Esaias Tegner, a Swedish poet, born at Kirkerud, Wermland, Nov. 13, 1782, died in Wexio, Nov. 2, 1846. He was the son of a clergyman who had assumed the name of Teg- ner after his native village of Tegnaby. He graduated at the university of Lund in 1802, and became teacher of aesthetics and librarian there, and in 1812 professor of Greek, In 1818 he was elected to the academy of sciences and took his degree in divinity, and in 1824 he became bishop of Wexio. Hs works include Svea (1811); Nattvards Barnen (" The Children of the Lord's Supper," 1820), Longfellow's version of which (1841) was regarded by Tegner as the best of all the translations; Axel (1821); and Frithiofs Saga (1825), based upon Icelandic sagas. The last has been repeatedly set to music, and translated into many languages. Among the latest versions are Count Lein-burg's in German (Frankfort, 1873), Leopold Hamel's in English (London, 1875), and Victor Wilder's in French, set to music by Max Bruch (Paris, 1875). A complete collection of Teg-ner's published works was edited and his biography written by his son-in-law Bottiger (7 vols., Stockholm, 1847-51; new ed., 1871 et seq.); and a collection of his posthumous writings has been made by Elof Tegner (3 vols., 1874). His correspondence has also been recently published.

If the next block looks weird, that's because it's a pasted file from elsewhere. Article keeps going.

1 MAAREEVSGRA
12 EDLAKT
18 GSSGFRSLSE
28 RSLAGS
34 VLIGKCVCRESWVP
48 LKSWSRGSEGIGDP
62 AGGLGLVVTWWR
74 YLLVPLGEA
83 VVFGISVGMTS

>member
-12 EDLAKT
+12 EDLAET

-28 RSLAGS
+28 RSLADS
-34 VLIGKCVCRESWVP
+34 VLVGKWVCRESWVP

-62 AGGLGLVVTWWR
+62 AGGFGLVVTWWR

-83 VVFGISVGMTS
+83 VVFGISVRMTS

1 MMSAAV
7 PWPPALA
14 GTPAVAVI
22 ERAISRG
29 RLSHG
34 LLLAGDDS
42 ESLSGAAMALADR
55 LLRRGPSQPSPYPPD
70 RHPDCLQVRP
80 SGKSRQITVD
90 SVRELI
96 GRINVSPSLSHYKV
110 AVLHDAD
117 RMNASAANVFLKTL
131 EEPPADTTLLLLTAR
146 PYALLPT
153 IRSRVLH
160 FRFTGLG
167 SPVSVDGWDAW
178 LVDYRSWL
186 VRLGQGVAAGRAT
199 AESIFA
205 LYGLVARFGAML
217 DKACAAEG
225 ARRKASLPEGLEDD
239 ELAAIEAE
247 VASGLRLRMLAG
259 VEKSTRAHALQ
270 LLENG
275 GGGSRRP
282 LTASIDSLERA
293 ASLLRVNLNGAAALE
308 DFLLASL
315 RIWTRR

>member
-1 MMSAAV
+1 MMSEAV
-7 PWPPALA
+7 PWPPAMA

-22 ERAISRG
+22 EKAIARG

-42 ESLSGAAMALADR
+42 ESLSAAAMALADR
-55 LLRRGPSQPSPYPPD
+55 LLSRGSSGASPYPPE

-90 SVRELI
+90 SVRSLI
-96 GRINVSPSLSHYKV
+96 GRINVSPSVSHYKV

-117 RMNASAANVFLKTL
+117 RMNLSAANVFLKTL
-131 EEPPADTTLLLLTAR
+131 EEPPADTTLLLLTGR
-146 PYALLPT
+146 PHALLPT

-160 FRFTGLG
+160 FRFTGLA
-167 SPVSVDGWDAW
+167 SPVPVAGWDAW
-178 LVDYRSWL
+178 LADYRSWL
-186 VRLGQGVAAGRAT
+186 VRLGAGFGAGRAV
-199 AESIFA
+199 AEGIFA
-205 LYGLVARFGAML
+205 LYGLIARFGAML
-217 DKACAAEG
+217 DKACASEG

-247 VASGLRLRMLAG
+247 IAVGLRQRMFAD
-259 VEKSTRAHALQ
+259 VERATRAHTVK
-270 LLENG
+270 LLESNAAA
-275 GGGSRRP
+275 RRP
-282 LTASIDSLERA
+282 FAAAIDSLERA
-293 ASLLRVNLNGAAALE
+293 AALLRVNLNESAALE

A colossal statue of Tegner was erected at Lund in 1853.